1

I'm using this command to get my output in csv.

awk 'ORS="," {print $2}'

I get the output in the following format:

a,b,c,name,col1,col2,col3,

Here I would like to delete 'name' and everything before 'name' and get only the column names. Note that column names can have the work 'name' too, which I donot want to delete. So I am okay with only deleting the first occurrence of name. Can this be done with awk?

I have tried:

awk 'NR >4 {print $2}' | awk '{ORS=","}'

and various combinations, none of which worked.

  • 2
    you can do with sed sed -i 's/.*name,//' /path/youfile – francois P Jan 10 '18 at 19:36
  • That sed command removed all occurrences of column names with 'name' in their name. – user2441441 Jan 10 '18 at 19:46
  • just as asked all before name & name itself :) 'Here I would like to delete 'name' and everything before 'name' ' it is a logical and :) – francois P Jan 10 '18 at 20:12
  • 2
    @francoisP, the greedy .* eats everything up to the last occurrence of name, so if the input is blah,name,othername,bleh, othername is gone too, and only bleh is left. – ilkkachu Jan 10 '18 at 20:17
  • 2
    What does the input file look like? – glenn jackman Jan 10 '18 at 21:54
3

If a,b,c,name,col1,col2,col3, are the second fields of each line in the original, then you could do the test against name at the same time you pick out these (this still leaves the annoying final comma):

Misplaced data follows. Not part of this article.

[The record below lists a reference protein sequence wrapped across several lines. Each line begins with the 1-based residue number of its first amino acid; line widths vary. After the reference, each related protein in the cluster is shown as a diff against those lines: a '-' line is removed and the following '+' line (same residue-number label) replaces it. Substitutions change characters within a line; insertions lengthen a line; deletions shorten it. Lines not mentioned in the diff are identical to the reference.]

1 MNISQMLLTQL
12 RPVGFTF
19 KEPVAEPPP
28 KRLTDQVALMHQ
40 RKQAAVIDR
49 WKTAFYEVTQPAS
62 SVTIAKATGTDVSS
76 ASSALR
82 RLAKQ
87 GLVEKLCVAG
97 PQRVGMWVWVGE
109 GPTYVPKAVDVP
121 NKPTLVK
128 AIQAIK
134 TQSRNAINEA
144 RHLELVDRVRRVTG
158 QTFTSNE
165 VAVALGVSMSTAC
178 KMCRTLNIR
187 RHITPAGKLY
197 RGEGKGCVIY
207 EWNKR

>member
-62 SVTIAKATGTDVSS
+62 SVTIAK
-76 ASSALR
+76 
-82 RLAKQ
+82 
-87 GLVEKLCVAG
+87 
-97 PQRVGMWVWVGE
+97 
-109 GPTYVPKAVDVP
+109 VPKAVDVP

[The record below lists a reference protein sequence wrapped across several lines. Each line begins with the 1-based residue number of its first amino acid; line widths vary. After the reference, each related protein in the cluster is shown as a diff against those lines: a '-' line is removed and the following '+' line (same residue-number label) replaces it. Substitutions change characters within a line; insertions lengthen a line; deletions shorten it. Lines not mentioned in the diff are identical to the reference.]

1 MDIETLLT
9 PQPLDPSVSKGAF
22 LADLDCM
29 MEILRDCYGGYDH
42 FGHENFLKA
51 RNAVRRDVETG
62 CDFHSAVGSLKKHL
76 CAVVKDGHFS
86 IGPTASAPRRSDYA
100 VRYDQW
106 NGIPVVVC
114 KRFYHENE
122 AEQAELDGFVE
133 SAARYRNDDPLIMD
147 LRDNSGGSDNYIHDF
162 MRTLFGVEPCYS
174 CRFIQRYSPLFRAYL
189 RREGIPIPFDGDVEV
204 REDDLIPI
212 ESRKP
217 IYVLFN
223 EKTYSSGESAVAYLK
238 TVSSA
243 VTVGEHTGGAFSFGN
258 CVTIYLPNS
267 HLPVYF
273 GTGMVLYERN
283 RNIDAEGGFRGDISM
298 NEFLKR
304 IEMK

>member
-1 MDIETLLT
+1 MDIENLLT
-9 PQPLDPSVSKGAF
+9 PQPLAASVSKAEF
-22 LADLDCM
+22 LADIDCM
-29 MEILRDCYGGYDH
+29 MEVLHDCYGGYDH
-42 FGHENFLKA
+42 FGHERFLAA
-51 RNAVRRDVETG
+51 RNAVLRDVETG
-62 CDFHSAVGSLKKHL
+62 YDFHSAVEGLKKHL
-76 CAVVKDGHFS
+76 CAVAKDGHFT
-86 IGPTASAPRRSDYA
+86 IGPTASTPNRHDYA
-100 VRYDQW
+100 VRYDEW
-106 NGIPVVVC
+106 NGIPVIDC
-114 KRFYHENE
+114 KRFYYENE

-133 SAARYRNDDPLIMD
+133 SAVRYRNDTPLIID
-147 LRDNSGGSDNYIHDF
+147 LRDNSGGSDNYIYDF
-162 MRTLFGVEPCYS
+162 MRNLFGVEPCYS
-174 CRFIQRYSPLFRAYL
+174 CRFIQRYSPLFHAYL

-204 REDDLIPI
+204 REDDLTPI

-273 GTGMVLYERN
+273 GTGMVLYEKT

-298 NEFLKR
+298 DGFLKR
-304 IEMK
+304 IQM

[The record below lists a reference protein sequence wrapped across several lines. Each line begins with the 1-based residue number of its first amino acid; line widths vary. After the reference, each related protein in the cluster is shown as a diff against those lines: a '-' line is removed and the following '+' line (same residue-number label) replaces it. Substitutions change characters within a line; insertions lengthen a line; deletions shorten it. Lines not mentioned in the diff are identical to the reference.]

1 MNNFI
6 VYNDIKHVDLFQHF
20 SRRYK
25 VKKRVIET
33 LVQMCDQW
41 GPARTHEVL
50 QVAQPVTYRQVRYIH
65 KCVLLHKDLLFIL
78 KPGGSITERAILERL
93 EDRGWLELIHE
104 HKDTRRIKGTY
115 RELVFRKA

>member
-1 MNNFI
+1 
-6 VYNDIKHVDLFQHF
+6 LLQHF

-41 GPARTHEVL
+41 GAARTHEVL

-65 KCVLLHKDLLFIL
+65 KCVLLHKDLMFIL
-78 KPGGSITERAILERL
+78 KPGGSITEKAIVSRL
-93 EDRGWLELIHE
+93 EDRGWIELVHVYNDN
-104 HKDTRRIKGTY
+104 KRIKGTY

$ awk -vORS=, 'p {print $2}; $2 == "name" {p=1} ' input; echo
col1,col2,col3,

So, starting with what you had (awk 'ORS="," {print $2}'), we add a test variable p that tells if name has already been seen. We print the second field only if p has been set to a true value earlier, and set it to true if the second field happens to be name. With the tests in this order, the name column itself is not printed. We could also ignore empty lines in input by changing p {print $2} to $0 && p {print $2}, that is, make a truthy (nonempty) input line a condition for the print, along with p.

I assumed here that the original input looks like this:

x a
x b
x c
x name
x col1
x col2
x col3

Alternatively, starting from the comma-separated list a,b,c,name,somename,othername,col3,:

$ echo 'a,b,c,name,somename,othername,col3,' | 
    sed -e 's/.*,name,//' -e s'/,$//'
somename,othername,col3

Note the commas on both sides of ,name, in the pattern, they keep the greedy .* from catching the later names that end in ...name.

  • This almost worked. I now get ",col1,col2,col3,". I need to remove the first comma after the name – user2441441 Jan 10 '18 at 19:49
  • I think the extra comma at the beginning might be due to leading whitespaces/new lines? – user2441441 Jan 10 '18 at 19:55
  • @user2441441, mhmh, well, I can't see the original data you used to produce the comma-separated list, so it's hard to say. Empty lines would cause that, though. – ilkkachu Jan 10 '18 at 19:58
  • Thanks. Do you know how to remove the extra comma? – user2441441 Jan 10 '18 at 20:00
  • Can you please explain how the command works awk -vORS=, 'p {print $2}; $2 == "name" {p=1} '? – user2441441 Jan 10 '18 at 20:07
3

Assuming file contents as below:

$ cat myfile
a,b,c,name,col1,col2,col3,forename,surname,name5,foo,name,name6
$ 

awk solution

$ awk -F',name,' '{print substr($0,index($0,$2))}' myfile
col1,col2,col3,forename,surname,name5,foo,name,name6
$

perl solution.

$ perl -pe 's/^.*?name,//' myfile
col1,col2,col3,forename,surname,name5,foo,name,name6
$

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